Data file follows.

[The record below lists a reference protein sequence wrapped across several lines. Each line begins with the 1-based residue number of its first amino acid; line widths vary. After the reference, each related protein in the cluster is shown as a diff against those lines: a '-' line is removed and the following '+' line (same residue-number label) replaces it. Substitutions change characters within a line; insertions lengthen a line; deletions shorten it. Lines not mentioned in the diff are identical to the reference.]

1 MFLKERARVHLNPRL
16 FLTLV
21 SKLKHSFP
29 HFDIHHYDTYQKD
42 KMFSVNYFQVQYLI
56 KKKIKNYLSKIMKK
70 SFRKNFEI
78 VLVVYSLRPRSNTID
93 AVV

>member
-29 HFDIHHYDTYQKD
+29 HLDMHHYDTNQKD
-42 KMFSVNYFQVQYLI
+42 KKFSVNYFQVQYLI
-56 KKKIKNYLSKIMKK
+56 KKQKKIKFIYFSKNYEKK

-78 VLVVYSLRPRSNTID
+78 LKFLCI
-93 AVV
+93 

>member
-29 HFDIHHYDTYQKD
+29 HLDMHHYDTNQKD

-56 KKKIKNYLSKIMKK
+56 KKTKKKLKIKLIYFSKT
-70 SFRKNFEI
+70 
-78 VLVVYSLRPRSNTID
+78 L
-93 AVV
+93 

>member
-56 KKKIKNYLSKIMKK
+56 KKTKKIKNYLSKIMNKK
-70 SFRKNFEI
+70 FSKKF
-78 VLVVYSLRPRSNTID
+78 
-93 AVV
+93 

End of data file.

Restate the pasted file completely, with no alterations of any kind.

[The record below lists a reference protein sequence wrapped across several lines. Each line begins with the 1-based residue number of its first amino acid; line widths vary. After the reference, each related protein in the cluster is shown as a diff against those lines: a '-' line is removed and the following '+' line (same residue-number label) replaces it. Substitutions change characters within a line; insertions lengthen a line; deletions shorten it. Lines not mentioned in the diff are identical to the reference.]

1 MFLKERARVHLNPRL
16 FLTLV
21 SKLKHSFP
29 HFDIHHYDTYQKD
42 KMFSVNYFQVQYLI
56 KKKIKNYLSKIMKK
70 SFRKNFEI
78 VLVVYSLRPRSNTID
93 AVV

>member
-29 HFDIHHYDTYQKD
+29 HLDMHHYDTNQKD
-42 KMFSVNYFQVQYLI
+42 KKFSVNYFQVQYLI
-56 KKKIKNYLSKIMKK
+56 KKQKKIKFIYFSKNYEKK

-78 VLVVYSLRPRSNTID
+78 LKFLCI
-93 AVV
+93 

>member
-29 HFDIHHYDTYQKD
+29 HLDMHHYDTNQKD

-56 KKKIKNYLSKIMKK
+56 KKTKKKLKIKLIYFSKT
-70 SFRKNFEI
+70 
-78 VLVVYSLRPRSNTID
+78 L
-93 AVV
+93 

>member
-56 KKKIKNYLSKIMKK
+56 KKTKKIKNYLSKIMNKK
-70 SFRKNFEI
+70 FSKKF
-78 VLVVYSLRPRSNTID
+78 
-93 AVV
+93 